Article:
Dario from THE PROGSPACE: "To experience this amazing music live with friends is the best feeling ever"

Looking back at my own musical journey over the past years, I noticed a growing community of like-minded people who passionately work in the background for our beloved music, most of them in their spare time, but also realized that they're not necessarily connected with each other. So the idea of "Behind the Scenes" is to shine a light on these writers or content creaters by introducing them and their work, and also to expand this topic with those who are part of the creative process (like painter or producer e.g.), but are not so much in the focus as the bands or musicians. 

The first spot belongs to the one who inspired me for this new interview series, and I'm glad he joined me for a chat :-) Welcome to read more about THE PROGSPACE and one of its founders here: 


Hey, thanks for making time to answer my questions today. Could you please introduce yourself and The Progspace to our readers?

Sure :-) My name is Dario, and together with my friends Van and Matt, we started The Progspace around 6 years ago. The idea came from Van at Progpower Europe in the courtyard of Castle De Berckt to build a website for prog music, especially having in mind to push smaller, upcoming bands, as the big, established acts already get enough attention.

Van and Matt created the web design, and together we started from there with album and live reviews as well as galleries, like they’re both also photographers. Of course the three of us couldn’t do it alone, so we asked friends from the community all around the world if they wanted to contribute in the one way or another. Over the years we had a couple of people coming and leaving, as we all do this in our free time besides our full-time jobs and all of that. 

At one point we also started with exclusive single, video and album premieres, and added more features like the Releases of the Week or our What's Hot?! playlist, so everything continually grew over the past years. 

One highlight among your features are clearly The Progspace Awards, for which you’re asking everyone to participate at the moment. How did you come up with this idea, and how was the reception so far on the current voting?

It was from my side, as I didn’t like the pressure I felt on me when everyone was doing their AOTY lists. I just couldn’t or didn’t want to decide on a Top 20, 30, 40, so the idea was to ask others to help me. We started two years ago, and it has been a great success.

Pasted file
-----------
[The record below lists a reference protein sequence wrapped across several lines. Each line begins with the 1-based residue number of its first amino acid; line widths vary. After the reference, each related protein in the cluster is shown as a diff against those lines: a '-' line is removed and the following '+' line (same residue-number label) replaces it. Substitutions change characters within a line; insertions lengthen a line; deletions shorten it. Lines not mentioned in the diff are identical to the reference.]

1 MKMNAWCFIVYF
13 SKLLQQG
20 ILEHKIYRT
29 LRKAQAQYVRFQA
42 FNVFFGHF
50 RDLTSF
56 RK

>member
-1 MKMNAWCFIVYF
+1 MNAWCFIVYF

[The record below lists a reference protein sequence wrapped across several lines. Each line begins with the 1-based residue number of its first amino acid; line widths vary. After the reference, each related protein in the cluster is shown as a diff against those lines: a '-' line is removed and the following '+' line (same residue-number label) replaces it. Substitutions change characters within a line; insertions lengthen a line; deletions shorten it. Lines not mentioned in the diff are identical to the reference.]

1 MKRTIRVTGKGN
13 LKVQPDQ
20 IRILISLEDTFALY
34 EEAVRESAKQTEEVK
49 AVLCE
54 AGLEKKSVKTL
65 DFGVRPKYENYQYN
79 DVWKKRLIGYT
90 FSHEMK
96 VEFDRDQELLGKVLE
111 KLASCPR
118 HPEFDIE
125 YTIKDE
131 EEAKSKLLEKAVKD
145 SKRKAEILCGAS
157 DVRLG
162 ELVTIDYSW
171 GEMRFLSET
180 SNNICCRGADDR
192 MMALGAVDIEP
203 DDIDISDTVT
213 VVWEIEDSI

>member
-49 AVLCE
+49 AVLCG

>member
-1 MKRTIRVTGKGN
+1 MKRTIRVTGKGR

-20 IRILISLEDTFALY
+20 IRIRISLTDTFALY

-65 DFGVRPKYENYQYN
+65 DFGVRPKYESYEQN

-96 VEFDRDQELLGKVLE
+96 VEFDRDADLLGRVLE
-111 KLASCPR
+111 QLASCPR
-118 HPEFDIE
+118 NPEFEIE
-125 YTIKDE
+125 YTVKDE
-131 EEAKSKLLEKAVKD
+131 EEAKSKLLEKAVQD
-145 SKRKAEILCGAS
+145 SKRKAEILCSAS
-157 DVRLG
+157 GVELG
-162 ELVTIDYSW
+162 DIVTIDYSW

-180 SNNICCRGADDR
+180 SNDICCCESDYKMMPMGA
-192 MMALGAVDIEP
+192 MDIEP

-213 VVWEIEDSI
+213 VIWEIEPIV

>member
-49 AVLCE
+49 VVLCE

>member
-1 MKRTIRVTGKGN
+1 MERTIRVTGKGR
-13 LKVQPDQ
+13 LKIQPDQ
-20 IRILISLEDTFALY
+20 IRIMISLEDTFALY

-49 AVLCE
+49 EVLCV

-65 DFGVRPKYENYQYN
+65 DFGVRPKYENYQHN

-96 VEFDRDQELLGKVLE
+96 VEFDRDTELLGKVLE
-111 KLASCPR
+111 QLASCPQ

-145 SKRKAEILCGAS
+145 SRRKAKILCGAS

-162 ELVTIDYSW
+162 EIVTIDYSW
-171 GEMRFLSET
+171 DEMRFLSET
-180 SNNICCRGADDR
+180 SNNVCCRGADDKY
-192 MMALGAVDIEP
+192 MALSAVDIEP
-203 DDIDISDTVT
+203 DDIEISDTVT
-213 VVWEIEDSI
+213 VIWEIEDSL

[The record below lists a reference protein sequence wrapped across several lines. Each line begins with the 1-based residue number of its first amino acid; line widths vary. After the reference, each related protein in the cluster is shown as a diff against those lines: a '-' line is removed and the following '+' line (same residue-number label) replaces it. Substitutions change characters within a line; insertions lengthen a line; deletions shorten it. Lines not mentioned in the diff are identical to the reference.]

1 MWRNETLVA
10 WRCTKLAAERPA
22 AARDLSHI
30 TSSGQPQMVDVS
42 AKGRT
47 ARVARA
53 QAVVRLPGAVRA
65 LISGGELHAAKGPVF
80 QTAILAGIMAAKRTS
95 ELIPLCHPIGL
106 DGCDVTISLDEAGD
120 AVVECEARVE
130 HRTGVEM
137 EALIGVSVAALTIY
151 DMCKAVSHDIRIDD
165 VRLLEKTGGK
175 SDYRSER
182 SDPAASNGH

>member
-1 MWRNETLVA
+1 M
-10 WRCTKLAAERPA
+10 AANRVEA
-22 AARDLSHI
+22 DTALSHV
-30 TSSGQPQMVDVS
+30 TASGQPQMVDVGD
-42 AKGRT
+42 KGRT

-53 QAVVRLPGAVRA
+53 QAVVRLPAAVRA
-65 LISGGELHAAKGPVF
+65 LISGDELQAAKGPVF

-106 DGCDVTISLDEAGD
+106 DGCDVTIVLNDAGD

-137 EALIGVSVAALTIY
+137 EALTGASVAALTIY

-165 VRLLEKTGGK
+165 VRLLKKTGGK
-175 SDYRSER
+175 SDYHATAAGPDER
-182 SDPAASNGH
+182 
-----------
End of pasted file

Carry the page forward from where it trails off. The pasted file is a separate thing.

It's always overwhelming to get the response from bands and musicians, and it’s great to see that also smaller acts and debut albums are getting some recognition, as people vote for them too and not only for the big, established dinosaurs. It’s a very exciting journey, and I’m really happy that it’s growing and growing.

I have a feeling that, compared to the previous two, this year is even bigger. I might be mistaken like this is not really based on numbers of Google analytics or Facebook insights or whatever, but just from the current feedback and seeing so many bands and fans sharing the link.

While we record this interview, the voting is still running for a week (up till February 28th), so yeah, I’m really excited to see how we can hold up the momentum that we built up with all these posts. 16 different categories with 12 nominees in each, that’s a lot of artists and labels to tag, but it’s very rewarding to see their reactions, as they seem to be really appreciative and humbled by the nominations.

Another The Progspace highlight were several Online Festivals, on which you presented an illustrious and incredibly varied line-up. What can you tell us about its origins, and do you have plans for another one? 

During the lockdowns we came up with the idea, but we were not alone with that of course, as there were many others, both in the prog and also in the bigger metal scene. We did one in October 2020 and two festivals in 2021, with the Christmas holiday theme going on in the December edition, which was a lot of fun. The whole thing grew just from the enthusiasm of the bands we invited, and of course from the fans that watched together with us on the premiere day. The videos are all still available on youtube btw.

Then last year, live music started happening again fortunately, so we focused on going out and seeing bands again. As you can guess, setting up an online event like this is a lot of work: Writing to the bands, checking with them whether they’re interested and if they can put in the time and effort to prepare something in time. Then you have the whole postproduction and PR, getting the word out to reach as many people as possible.

We skipped last year for these various reasons, but had our first venture to present an actual live gig: the Progpower pre-party with Abraham Sarache and his trio at Castle De Berckt, which was the perfect surrounding for it. They just released an album with a couple of songs from that evening :-)